Wordplay claims his powers are a result of a psionic awakening combined with his obsessive bibliophilia. He describes them as 'mastery over the written word'. He can read, edit and erase the content of books and other forms of text at a distance. While this may seem and innocuous power, almost a 'fizzler' good only for the talent show circuit, he can also wield the power of the words themselves; this allows him to compel actions by speaking in imperatives. Beyond this, he is a capable tactician and demagogue, and is talented at leading 3F both into and out of trouble.


Skyscraper is a tall, skinny girl with short brown hair and tomboyish good looks. She usually dresses in jeans and a swandri or flannel shirt, with sturdy work boots. Born in a quiet mid-western logging town, Nancy Brown never exactly stopped growing through her teenaged years. Her power to increase her size continued to develop, at first in the form of involuntary growth-spurts, but she soon came into contact with some friendly members of the Third Force that helped her tame her abilities. Out of a sense of gratitude and adventure, rather than agreeing with their politics, she joined the 3Fers on their mission: to protect a village of quiet rural Luddites from the encroaching corporate foresters. Her involvement in the pranks and sabotage of machinery had her branded a subversive, and no mainstream teams wanted anything to do with her. With no other options, she remained with the 3F. Wordplay keeps her under his thumb, praising her efforts in the pursuit of the common good and reinforcing their friendship.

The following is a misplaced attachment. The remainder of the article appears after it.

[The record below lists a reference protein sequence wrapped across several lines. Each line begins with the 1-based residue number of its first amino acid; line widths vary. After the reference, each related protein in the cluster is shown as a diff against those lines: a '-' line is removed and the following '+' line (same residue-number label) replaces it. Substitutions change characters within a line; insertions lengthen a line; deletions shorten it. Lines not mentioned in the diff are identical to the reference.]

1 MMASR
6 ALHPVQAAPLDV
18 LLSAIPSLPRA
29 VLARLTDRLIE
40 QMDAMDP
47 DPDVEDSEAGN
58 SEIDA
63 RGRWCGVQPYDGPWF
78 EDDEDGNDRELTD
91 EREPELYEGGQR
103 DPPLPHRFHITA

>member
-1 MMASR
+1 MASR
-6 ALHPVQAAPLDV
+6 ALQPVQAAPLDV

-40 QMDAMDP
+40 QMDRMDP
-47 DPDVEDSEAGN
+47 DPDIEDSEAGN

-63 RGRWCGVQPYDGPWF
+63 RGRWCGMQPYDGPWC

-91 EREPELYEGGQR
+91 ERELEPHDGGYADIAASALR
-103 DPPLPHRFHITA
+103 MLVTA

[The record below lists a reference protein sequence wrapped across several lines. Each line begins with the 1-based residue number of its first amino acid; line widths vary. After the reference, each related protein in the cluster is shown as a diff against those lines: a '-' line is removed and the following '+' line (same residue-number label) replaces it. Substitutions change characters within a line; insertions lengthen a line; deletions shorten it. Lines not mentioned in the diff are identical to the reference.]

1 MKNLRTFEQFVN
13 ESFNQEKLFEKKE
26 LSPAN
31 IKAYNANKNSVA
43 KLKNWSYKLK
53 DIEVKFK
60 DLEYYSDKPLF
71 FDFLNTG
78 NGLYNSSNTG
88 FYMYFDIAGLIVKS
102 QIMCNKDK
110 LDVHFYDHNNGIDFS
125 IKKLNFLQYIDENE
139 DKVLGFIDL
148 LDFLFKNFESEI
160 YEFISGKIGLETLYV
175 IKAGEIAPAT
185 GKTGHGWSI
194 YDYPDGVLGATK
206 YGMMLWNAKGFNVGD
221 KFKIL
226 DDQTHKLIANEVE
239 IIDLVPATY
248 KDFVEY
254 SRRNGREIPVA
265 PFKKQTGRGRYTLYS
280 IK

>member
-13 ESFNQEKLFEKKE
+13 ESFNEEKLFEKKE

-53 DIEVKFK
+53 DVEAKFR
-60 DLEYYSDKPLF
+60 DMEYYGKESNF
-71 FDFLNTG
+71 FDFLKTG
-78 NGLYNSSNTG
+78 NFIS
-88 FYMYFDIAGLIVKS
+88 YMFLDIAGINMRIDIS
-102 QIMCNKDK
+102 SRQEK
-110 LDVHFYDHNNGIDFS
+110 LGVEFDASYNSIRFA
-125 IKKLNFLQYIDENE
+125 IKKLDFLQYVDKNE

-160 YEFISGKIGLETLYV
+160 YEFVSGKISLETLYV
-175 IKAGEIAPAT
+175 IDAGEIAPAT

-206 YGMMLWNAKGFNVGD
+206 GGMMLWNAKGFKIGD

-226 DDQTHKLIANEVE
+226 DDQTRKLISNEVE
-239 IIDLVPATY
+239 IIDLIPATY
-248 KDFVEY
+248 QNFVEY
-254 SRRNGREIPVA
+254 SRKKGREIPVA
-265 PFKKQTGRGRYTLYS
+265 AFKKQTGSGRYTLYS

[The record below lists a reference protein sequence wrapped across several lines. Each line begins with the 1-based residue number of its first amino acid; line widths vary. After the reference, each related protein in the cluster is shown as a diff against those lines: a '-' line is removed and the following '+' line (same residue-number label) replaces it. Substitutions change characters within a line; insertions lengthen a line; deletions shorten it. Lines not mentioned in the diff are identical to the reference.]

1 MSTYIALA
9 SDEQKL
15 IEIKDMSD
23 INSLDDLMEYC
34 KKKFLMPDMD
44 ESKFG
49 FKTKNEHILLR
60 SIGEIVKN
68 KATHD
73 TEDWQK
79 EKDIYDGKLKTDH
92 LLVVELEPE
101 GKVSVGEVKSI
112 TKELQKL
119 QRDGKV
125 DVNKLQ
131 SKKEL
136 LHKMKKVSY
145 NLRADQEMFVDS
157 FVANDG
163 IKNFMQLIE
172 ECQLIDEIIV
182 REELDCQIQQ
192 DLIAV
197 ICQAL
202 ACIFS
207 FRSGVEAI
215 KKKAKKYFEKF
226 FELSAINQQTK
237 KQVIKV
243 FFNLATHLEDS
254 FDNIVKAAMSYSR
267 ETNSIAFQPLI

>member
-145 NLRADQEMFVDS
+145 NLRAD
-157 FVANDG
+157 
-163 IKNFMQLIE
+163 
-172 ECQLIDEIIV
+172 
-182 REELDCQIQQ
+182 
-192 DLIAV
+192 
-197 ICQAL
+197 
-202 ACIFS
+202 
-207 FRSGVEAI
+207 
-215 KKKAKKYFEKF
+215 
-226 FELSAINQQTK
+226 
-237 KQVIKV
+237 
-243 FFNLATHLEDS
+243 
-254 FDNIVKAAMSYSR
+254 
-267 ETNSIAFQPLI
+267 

The reason for this is her secondary power: Nancy can project psychic static into people's minds, making it difficult for them to focus any metahuman power they possess (and, as a side effect, it becomes almost impossible to read the victim's mind). Wordplay uses her as a trump card, a weapon to counteract other dangerous superhumans, and as a shield against telepathy. She retains her original power, too, and can increase her body size to over ten times normal, gaining sufficient strength and mass to compete with most powerhouses.

Rubber Jane

When she was a political science student, Evangelina Coralez was immensely popular and a gifted orator, and became a rallying point for her fellow students against Greenforge Industries, a local polluting and worker-rights abusing corporation (and, coincidentally or not, a subsidiary of Triland). Someone in the business clearly took exception to this, and hired a laid-off worker to take a shot at her. In the middle of the rally, everyone saw the bullet bounce off a flaring blue-green force-field that suddenly enveloped her. Her metahuman ability to generate elastic screens around herself had subconsciously manifested in time to save herself. With practise, she learned to use these forcefields to bounce long distances, and repel people near her.

With a new found sense of invulnerability, she continued to lead the protests against Greenforge - and eventually won a Pyrrhic victory. Greenforge closed its doors and disappeared, leaving her home town destitute. Evangelina had a minor breakdown, and ran away from the local economic catastrophe she had inadvertently helped create. She wandered for a while, trying to keep criminal and corporate predators from harming anyone else, until she fell in with the Third Force. Calling herself Rubber Jane, she's both a mainstay of Wordplay's missions and a semi-independent spokesperson for the group.

Captain Courage

A Washoe from the Reno-Sparks Colony, Jimmy Jones was always a daredevil youth, diving into the deepest parts of Lake Tahoe, climbing and running on the deadliest cliffs and ridges. His high-risk explorations and games continued to escalate as he grew older, and a series of incidents in which his less-able friends were hurt trying to keep up with him convinced Jimmy to leave Reno-Sparks and seek thrills and purpose elsewhere. He met the Third Force while he was operating as a vigilante in Las Vegas, and liked the adventurous lifestyle they led.